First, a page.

JAMES TYLER8 COBURN (Tyler7, David6, David5, Moses4, Moses3, Joseph2, Edward1) b. 16 Jan. 1872 d. 1963 son of A. Tyler7 Coburn and Elizabeth (Smith) Coburn m. 1909 Vera Baldwin b. 1878 d. 1977.
Tyler was born in the new Coburn house built 1869 and went to school across the road in the Keswick Ridge Superior School which taught all the grades from one to eleven. Tyler attended the Provincial Normal School in Fredericton. He also took a bookkeeping course from Belleville Business College in Belleville, Ontario. He taught school in Peel, Carleton County and also Cross Creek, York County.
Here is a portion of an autobiography, by Winifred I. Gilmore starting January 1892. It relates her memories of Tyler Coburn.
After his teaching experience, Tyler, along with his brother Wilfred, worked for Cobb, Bates and Yerxa, a grocery wholesaler, in Boston. The original Yerxa a partner of that firm was from Keswick. The story goes that Yerxa drove his cattle to Boston, sold them there and stayed. The Albright boys Leigh and Charles of Keswick Ridge also worked for that firm.
The telegraph wires brought some electrifying news from San Francisco. Some prospectors had struck it rich on Bonanza Creek, which is a tributary of the Klondike River, which in turn is a tributary of the Yukon River in North Western Canada. The arrival of these prospectors in California with many hundred weight of nuggets started the greatest gold rush of them all.
In 1896 the Coburns, along with the Albrights and thousands of others, caught Klondike Fever. (See description under Charles Wilfred Coburn)
Seventeen partners bought a schooner the Stowell Sherman to sail to Alaska byway of Cape Horn. That was before the Panama Canal. After many adverse adventures they put in at Montevideo, Uruguay and Tyler was left to sell the schooner. Here is amemo of that sale and division of proceeds:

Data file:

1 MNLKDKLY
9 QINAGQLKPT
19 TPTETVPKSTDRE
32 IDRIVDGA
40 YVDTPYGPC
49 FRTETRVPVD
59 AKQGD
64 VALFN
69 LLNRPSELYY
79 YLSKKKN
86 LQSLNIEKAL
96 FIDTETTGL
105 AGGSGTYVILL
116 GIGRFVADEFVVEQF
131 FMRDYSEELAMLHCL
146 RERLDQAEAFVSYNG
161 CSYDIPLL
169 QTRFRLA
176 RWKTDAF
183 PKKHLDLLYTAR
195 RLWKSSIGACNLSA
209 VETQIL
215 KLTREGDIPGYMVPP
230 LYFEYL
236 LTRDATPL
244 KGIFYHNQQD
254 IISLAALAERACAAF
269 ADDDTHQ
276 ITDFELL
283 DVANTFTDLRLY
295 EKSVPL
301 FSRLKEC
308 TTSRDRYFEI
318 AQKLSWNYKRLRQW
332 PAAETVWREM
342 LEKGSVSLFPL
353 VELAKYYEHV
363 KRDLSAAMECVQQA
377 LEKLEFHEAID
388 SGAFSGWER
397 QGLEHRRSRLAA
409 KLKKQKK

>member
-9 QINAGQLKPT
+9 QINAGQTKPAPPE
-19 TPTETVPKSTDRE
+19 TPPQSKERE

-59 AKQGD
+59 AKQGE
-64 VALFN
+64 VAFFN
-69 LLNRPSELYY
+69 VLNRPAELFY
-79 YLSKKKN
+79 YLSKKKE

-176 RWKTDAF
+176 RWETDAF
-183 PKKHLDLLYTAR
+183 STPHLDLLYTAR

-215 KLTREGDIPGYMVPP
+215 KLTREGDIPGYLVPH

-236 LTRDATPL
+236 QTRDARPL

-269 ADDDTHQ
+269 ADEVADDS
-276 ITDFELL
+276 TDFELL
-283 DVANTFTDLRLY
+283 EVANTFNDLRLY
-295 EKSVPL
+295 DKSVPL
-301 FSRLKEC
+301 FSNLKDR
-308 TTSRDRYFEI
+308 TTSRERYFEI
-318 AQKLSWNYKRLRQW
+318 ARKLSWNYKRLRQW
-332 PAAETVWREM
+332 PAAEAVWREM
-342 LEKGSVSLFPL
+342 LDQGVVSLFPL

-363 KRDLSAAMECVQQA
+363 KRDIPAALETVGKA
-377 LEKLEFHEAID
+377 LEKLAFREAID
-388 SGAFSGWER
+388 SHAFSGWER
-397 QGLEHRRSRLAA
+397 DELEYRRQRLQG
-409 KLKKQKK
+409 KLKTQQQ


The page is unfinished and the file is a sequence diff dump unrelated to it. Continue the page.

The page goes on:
William Walker, an Englishman, who heads that list was the only partner to make it to the North. His frozen body was found on the beach at Nome, Alaska.
Tyler Coburn got to California on an American troop ship. The passage was very rough, going through the Straits of Magellan. From that time onward Tyler’s life was dedicated to the Christian Ministry. He laboured for a time with the Salvation Army. He was with that mission on Skid Row in Chicago and the water front in San Francisco.
In 1909 he and co-worker missionary Vera Baldwin were married. Tyler had been preaching a country circuit and getting around by horse and saddle. Another young preacher had been doing the same but got a horse and new carriage and boasted he was going to marry Vera Baldwin. Tyler immediately made haste and got to Vera first with a proposal of marriage which was accepted. This interesting story is from my sister, Grace Fraser. It is her recollection of what Tom Coburn told her of his Coburn grandparents’ courtship and marriage.
The following is directly from Tom to me in the 1991 Christmas mail. It tells how his grandfather Tyler proposed to his grandmother Vera. Here is Tom:
Grandpa always claimed that he had lighter pockets but a a faster horse. I think when told to me there was a lesson there about materialism or some such.
Lois (Coburn) Helm recounts a few special memories of "Papa" Tyler James Coburn
Vera’s belonged to the Society of Friends, commonly called Quaker. She was related to the Nixons who had settled in Whittier, California. Ex-president Richard Nixon is of that family. Vera’s most distant forbear, she had heard of was a mercenary soldier (a Hessian) from the Fortress of New Jersey who deserted, prior to Washington’s attack, and went to raise cabbages in Pennsylvania.
Rev. Tyler8 Coburn had congregations of the Society of Friends around the Los Angeles area, finally settling in Whittier, California.
Tyler died in 1963 and Vera died in 1977.
Their graves are in Rose Hill Cemetery, Whittier.